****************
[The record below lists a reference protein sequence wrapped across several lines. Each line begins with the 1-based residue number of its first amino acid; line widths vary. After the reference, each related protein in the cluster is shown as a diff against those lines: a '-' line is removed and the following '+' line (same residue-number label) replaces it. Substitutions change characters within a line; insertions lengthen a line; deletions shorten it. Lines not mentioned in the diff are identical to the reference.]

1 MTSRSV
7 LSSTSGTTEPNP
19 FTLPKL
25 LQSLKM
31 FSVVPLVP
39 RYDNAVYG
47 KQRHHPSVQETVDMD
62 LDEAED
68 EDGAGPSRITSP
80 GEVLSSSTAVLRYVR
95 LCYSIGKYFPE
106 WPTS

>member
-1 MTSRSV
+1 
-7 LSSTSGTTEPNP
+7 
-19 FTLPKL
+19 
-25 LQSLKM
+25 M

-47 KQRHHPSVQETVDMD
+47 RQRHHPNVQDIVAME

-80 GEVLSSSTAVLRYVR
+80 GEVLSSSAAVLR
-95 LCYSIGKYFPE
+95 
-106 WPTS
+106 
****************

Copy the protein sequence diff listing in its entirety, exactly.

[The record below lists a reference protein sequence wrapped across several lines. Each line begins with the 1-based residue number of its first amino acid; line widths vary. After the reference, each related protein in the cluster is shown as a diff against those lines: a '-' line is removed and the following '+' line (same residue-number label) replaces it. Substitutions change characters within a line; insertions lengthen a line; deletions shorten it. Lines not mentioned in the diff are identical to the reference.]

1 MTSRSV
7 LSSTSGTTEPNP
19 FTLPKL
25 LQSLKM
31 FSVVPLVP
39 RYDNAVYG
47 KQRHHPSVQETVDMD
62 LDEAED
68 EDGAGPSRITSP
80 GEVLSSSTAVLRYVR
95 LCYSIGKYFPE
106 WPTS

>member
-1 MTSRSV
+1 
-7 LSSTSGTTEPNP
+7 
-19 FTLPKL
+19 
-25 LQSLKM
+25 M

-47 KQRHHPSVQETVDMD
+47 RQRHHPNVQDIVAME

-80 GEVLSSSTAVLRYVR
+80 GEVLSSSAAVLR
-95 LCYSIGKYFPE
+95 
-106 WPTS
+106 